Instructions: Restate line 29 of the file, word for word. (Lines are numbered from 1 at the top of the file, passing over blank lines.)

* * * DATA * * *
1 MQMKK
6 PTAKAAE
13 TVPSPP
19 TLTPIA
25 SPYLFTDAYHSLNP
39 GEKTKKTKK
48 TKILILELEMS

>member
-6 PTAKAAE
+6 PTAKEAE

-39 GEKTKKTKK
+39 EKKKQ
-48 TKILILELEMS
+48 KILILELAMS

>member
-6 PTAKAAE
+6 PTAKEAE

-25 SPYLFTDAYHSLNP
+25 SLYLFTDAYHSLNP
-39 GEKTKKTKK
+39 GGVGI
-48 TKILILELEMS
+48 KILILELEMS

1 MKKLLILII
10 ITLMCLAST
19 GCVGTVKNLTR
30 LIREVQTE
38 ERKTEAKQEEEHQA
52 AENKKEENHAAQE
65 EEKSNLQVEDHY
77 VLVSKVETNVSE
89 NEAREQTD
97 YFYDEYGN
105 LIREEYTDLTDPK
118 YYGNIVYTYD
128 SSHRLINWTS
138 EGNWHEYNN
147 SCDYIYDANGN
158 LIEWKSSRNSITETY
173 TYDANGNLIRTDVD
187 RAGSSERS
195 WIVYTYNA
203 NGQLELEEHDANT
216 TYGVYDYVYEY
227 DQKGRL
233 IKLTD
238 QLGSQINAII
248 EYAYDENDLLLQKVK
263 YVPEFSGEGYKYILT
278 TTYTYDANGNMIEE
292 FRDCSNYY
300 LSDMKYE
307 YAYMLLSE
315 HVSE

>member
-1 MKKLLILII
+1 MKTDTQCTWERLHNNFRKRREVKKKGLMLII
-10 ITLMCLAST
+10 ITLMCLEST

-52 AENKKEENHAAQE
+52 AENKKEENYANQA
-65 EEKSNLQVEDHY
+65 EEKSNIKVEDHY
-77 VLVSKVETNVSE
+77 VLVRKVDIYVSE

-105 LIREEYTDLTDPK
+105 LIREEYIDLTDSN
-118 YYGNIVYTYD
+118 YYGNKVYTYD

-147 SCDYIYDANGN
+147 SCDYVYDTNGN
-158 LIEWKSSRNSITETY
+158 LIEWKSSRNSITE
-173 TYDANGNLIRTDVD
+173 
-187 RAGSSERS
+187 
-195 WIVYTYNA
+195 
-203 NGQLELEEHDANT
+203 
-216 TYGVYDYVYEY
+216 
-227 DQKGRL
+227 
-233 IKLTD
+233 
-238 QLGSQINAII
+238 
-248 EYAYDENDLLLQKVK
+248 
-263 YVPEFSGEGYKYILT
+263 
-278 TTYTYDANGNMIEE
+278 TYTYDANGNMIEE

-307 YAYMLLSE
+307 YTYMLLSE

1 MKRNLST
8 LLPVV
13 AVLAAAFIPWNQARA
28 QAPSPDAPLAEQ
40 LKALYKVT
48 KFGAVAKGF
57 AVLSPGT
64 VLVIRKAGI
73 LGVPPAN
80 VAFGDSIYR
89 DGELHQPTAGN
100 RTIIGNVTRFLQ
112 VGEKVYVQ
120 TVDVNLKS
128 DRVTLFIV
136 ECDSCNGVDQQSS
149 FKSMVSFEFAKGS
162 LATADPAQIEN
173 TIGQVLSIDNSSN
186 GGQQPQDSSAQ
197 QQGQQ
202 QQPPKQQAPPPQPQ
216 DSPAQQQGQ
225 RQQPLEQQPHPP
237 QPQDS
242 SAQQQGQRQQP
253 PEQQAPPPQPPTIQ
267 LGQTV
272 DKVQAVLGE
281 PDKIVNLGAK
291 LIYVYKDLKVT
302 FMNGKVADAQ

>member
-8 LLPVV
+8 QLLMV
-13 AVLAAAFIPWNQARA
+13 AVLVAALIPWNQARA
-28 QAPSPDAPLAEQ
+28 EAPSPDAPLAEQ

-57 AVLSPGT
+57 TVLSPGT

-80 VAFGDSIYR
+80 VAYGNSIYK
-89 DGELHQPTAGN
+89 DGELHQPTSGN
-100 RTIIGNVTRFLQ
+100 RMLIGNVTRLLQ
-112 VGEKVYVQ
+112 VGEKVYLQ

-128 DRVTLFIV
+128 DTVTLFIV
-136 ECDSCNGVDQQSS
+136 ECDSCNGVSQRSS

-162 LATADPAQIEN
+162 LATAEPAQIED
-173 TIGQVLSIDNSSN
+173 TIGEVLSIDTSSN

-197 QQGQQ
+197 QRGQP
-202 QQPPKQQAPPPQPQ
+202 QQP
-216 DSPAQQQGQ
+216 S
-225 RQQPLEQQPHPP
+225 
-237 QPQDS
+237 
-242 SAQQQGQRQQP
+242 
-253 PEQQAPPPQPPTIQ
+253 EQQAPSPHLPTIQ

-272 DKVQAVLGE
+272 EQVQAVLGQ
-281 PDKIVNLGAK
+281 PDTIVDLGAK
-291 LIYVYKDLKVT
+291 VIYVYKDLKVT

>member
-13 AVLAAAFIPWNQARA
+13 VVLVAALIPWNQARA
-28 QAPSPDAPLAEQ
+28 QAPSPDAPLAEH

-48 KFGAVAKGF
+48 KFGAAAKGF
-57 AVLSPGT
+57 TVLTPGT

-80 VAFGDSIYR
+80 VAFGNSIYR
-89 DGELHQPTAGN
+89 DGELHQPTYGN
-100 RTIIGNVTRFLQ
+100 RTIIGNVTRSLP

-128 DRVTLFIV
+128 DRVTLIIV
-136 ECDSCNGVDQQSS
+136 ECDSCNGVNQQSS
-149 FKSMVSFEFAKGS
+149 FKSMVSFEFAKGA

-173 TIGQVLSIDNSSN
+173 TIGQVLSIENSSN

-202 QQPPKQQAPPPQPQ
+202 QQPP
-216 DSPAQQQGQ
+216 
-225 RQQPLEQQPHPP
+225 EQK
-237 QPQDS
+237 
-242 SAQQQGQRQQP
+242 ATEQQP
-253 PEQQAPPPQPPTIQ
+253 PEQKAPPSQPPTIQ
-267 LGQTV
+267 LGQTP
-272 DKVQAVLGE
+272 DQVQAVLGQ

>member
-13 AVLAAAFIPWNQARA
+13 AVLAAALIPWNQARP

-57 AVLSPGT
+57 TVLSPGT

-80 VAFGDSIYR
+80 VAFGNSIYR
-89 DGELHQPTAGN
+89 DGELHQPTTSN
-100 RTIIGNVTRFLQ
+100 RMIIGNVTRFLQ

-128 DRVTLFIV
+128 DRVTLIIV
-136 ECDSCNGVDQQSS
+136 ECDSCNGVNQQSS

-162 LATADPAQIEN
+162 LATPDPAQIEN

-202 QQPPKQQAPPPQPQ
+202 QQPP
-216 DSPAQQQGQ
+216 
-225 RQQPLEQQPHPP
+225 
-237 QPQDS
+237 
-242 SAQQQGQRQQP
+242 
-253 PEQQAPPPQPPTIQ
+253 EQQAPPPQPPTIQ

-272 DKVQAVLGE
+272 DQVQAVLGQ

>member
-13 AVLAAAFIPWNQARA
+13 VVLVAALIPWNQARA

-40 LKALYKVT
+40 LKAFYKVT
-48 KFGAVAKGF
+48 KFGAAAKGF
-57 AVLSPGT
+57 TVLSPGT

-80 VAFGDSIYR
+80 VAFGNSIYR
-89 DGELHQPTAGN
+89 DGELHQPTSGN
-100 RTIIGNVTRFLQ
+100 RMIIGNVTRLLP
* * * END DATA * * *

52 AENKKEENHAAQE